Just because a dog stands with its rear pastern sloping forwards does not necessarily mean it has sickle hocks.
In simple terms a correctly angulated dog cannot not stand 'sickle hocked' and an overangulated dog can and will.
On the left is a correctly angulated dog who by that definition will not stand 'sickle hocked'. Note that the front of the rear toes are about a fist wide behind a vertical line dropped from the tail root when the rear pastern is vertical. This dog can stand with the rear pastern sloping forward of course, but to do this the foot will be under the vertical line not behind it. The determination for sickle hocks is made in this very precise configuration.
Then we have the next diagram which is of an overangulated dog. You can see that when the rear pastern is placed vertically the foot is a 'long way' behind the vertical line. The tibia, the lower thigh, is now almost parallel with the ground and the hip and knee are too close the ground. This dog, because it is overangulated will stand with 'sickle hocks' and this is shown in my next very rough diagram that I knocked up quickly this afternoon.
Here you can see if you pull the rear foot forward to get the toes closer to the vertical line which is the determinate for ascertaining correct hind angulation, the rear pastern is sloped forward - this is a 'sickle hock'. As an aside because this is the same hindquarter as the previous dog/diagram the other changes that take place when the foot is located forward is that the femur and tibia open out/straighten and as this happens the pelvis/croup rises and becomes less angled.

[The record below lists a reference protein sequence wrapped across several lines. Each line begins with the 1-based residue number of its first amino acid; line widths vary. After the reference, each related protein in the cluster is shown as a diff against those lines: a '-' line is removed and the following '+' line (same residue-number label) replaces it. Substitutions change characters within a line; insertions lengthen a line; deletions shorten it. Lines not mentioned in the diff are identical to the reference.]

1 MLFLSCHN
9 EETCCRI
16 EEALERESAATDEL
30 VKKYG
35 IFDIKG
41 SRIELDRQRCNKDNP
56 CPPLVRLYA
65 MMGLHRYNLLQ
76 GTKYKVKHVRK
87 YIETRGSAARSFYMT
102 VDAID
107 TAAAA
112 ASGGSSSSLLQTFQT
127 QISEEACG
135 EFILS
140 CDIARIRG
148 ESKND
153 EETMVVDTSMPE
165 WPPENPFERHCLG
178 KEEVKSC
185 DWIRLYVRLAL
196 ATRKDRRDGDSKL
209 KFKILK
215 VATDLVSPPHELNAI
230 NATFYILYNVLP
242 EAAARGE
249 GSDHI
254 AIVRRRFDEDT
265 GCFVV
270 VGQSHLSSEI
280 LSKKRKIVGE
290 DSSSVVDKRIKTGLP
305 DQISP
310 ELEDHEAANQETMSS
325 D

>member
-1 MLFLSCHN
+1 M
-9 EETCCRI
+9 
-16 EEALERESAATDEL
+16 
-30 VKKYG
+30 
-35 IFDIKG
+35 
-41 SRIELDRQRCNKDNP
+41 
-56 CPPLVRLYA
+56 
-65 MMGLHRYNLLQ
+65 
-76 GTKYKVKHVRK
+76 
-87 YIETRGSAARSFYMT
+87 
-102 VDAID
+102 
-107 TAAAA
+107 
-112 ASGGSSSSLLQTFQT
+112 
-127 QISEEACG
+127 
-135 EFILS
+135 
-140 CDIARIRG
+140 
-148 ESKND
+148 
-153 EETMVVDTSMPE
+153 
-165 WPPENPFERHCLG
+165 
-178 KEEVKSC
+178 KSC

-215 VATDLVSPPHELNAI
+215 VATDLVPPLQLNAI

You can see why the term is never used in the GSD sport because once you declare a dog as being overangulated in the hindquarter it will ''in a natural stance'', not a forced stance but a natural stance ''for reasons of balance overangulated dogs stand sickle hocked to bring their supporting rear foot closer to the point of the the rear hand weight which is in a vertical line just under the hip and knee'' and if you really look, you will often see this in deeply overangulated dogs when they are standing naturally.
I hope that helps, and thanks to Rickard for posting me a photo of a dog that is 'sickle hocked'.